3. Responsibilities

3.1 Head of Management Unit:

Allocate adequate human, financial and physical resources to ensure compliance with the University’s Manual Handling procedure Considering manual handling issues when planning new facilities or relocating to a different location Allocating resources in order for staff and students receive appropriate information, instruction and training and the necessary supervision to perform manual handling tasks safely Responsible for the effective implementation, promotion and support of the Manual Handling procedure in their area of responsibility.

3.2 Line Management:

Implementing and maintaining safe manual handling procedures in accordance with the University’s Manual Handling Procedure Ensuring that staff and students under their control are properly trained in manual handling and understand and follow safe manual handling practises Actively practising and developing attitudes towards safe manual handling practises Ensuring that staff and students under their control use manual handling equipment provided Ensuring that lifting equipment is maintained in a safe condition

–  –  –

Avoid hazardous manual handling, so far as is reasonably practicable Assess the risk of any hazardous manual handling operation, which cannot be avoided Reduce the risk of injury, so far as is reasonably practicable

4.1 Avoiding the Hazard There may be a number of options for avoiding the need for manual handling. Examples include redesigning a process to avoid moving a load, or by automation or mechanisation.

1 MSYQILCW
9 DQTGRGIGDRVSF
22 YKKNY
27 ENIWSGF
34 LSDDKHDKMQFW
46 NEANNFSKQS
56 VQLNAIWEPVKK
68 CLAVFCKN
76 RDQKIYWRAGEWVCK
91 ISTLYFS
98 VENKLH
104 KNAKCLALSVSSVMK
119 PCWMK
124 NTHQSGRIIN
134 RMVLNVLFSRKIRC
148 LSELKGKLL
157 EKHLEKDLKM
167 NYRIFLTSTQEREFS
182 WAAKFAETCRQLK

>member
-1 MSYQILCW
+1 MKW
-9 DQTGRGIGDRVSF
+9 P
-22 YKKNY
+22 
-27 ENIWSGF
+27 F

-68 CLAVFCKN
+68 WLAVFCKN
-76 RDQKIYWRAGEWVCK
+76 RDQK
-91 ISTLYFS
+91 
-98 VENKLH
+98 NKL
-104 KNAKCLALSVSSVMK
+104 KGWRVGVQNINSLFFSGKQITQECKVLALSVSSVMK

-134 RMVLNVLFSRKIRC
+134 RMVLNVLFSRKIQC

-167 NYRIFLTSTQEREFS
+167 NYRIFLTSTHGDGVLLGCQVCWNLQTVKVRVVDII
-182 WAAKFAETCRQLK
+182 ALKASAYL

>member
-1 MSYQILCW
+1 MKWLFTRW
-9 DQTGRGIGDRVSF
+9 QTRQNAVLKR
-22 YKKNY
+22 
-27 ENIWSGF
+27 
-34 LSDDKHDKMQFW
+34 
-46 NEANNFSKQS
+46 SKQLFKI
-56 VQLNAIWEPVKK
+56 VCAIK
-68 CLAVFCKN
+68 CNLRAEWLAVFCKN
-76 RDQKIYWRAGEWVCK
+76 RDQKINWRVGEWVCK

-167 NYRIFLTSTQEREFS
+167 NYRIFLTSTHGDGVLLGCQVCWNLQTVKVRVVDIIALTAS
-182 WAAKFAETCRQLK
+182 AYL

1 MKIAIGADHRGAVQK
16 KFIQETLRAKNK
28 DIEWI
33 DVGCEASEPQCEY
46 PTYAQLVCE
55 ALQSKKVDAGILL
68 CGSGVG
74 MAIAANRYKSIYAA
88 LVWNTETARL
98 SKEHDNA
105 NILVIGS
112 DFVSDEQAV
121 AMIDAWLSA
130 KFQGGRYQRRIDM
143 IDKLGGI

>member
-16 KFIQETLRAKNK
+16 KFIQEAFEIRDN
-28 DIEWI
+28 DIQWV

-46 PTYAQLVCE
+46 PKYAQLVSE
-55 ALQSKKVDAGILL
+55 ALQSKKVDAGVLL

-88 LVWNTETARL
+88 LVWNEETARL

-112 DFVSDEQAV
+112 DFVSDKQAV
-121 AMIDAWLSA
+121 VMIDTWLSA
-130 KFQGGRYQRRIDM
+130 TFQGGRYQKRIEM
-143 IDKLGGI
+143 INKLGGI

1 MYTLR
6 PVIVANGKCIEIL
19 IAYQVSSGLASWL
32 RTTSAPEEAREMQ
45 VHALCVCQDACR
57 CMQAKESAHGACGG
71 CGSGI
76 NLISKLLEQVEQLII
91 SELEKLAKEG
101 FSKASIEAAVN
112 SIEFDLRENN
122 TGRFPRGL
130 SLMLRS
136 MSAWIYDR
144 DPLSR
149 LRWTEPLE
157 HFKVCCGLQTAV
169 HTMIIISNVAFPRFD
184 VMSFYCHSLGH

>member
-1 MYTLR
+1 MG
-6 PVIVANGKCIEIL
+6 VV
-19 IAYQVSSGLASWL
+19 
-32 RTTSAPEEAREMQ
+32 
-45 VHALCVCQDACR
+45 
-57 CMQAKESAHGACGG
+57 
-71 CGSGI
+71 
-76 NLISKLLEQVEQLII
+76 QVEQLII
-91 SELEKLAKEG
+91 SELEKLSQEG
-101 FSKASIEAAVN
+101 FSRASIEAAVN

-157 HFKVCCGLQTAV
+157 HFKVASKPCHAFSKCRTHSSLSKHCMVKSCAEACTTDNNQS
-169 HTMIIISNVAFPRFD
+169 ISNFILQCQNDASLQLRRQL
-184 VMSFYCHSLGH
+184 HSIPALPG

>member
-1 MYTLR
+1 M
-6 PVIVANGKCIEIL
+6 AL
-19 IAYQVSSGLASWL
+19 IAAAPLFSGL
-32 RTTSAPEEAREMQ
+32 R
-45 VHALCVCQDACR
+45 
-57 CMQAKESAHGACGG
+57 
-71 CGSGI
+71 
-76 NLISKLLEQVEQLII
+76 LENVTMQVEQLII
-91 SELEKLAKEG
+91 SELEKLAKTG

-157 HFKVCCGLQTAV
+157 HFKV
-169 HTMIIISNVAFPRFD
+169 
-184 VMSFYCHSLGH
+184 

–  –  –

The process steps for completing manual handling assessments may be described by way of a flow chart, provided below. Although some form of assessment, or judgement, of the risk should be made for every manual handling operation, the wide scope of the Regulations means that a detailed written assessment of every manual handling operation would be impractical, and would result in effort being diverted away from tasks where there may be a significant risk of injury.





The guidelines published by the Health and Safety Executive (HSE) suggest that the assessment

need not be recorded in writing if:

1. It could very easily be repeated and explained at any time because it is simple and obvious.

2. The manual handling operations are quite straightforward, of low risk, are going to last only a very short time, and the time taken to record them would be disproportionate.

It must be noted that no manual handling task is risk free. Even operations which are identified as low risk should be avoided or made less demanding where this can reasonably be achieved.

4.3 Reducing the Risk In attempting to reduce the risk it will usually be convenient to continue with the same structured approach used during the assessment, considering in turn the task, the load, the working environment and individual capability. The emphasis given to each of these factors may depend upon the nature and circumstances of the manual handling operation. Better job or workplace design may not eliminate handling injuries, but it can greatly reduce them and do so costeffectively.